At last the purpose of God for David was realized; and His promise fulfilled. In the place of enjoyed communion with God every rebellious spirit is subdued; every heart is won; every will is unreservedly surrendered. “Thy people shall be voluntary offerings in the day of Thy power.” Psa. 110. 3. (Lit:) Therefore to Hebron came all the tribes of of Israel, saying, “Behold, we are thy bone and thy flesh. In times past, when Saul was king over us, it was thou that leddest out and broughtest in Israel: and the Lord said to thee, ‘Thou shalt feed My people Israel, and thou shalt be leader over Israel;’.....and king David made a covenant with them in Hebron before the Lord: and they anointed David king over Israel.” 2 Sam. 5. 1-3. R.V.M.

These are relationships that we may still claim, as we think of our Glorious Lord enthroned in Heaven, and these are reasons that still may be urged for wholehearted and devoted surrender to Him as our absolute Lord.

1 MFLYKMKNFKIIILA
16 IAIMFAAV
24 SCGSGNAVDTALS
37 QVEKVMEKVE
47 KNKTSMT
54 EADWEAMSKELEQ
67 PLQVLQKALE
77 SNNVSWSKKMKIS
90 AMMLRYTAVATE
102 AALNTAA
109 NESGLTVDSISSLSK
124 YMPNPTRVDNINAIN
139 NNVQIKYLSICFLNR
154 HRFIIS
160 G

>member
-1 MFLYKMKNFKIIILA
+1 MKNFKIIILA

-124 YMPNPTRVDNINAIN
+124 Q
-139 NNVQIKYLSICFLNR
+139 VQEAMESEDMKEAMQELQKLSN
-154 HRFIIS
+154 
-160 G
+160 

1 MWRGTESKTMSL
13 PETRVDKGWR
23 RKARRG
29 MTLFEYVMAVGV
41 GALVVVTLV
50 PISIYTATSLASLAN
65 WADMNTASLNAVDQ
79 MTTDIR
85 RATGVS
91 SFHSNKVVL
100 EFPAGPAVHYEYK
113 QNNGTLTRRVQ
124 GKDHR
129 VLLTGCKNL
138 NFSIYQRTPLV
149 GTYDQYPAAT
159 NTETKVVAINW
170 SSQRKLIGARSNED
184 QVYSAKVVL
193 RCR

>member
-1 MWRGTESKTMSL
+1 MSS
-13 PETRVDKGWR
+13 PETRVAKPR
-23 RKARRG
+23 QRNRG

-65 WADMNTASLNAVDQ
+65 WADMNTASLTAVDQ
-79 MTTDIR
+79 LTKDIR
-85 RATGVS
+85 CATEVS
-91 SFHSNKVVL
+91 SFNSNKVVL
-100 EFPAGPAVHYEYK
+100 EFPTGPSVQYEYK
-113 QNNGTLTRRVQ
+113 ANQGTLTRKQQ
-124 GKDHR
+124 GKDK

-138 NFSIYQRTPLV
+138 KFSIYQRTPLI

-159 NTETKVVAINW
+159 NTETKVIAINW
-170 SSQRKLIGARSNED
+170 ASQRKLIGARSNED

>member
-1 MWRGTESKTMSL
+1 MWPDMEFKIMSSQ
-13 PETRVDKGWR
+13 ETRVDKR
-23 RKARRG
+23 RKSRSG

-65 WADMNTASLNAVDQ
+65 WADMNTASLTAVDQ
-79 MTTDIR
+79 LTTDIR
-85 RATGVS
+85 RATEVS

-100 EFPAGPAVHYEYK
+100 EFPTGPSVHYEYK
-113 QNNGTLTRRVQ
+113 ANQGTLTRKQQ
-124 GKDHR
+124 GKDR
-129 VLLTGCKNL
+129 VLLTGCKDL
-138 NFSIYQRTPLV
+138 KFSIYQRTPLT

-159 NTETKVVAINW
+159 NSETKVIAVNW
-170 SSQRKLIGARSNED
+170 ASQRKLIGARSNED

The City of David

The anointing of David as king over all Israel, was followed immediately by the taking of Zion. Called henceforth “the city of David,” it became permanently associated with his name. But the scriptures habitually speak of it also as the place of which the Lord made choice “to cause His Name to dwell there.” David, as we are told in the record, brought the Ark there, 2 Sam. 6; and, as we read in Psalm 132, in response to his prayer, the answer of God was, “The Lord hath chosen Zion; He hath desired it for His habitation. ‘This is My rest for ever: here will I dwell; for I have desired it’.” The throne of David and the throne of God were together in the same place; the higher and the lower kingdoms were now united; David would act only as the viceregent of God, to make the rule of God paramount among His people; and thither would the tribes go up to keep their holy convocations, “unto the testimony of Israel, to give thanks unto the Name of the Lord”, Psa. 122. There, in due course, would the Sanctuary of God be built for the dwelling place of the Presence of God in the midst of His own, and the priesthood serving before Him Divinely ordered, would lead a happy people in their worship, the richness of which would make glad His heart.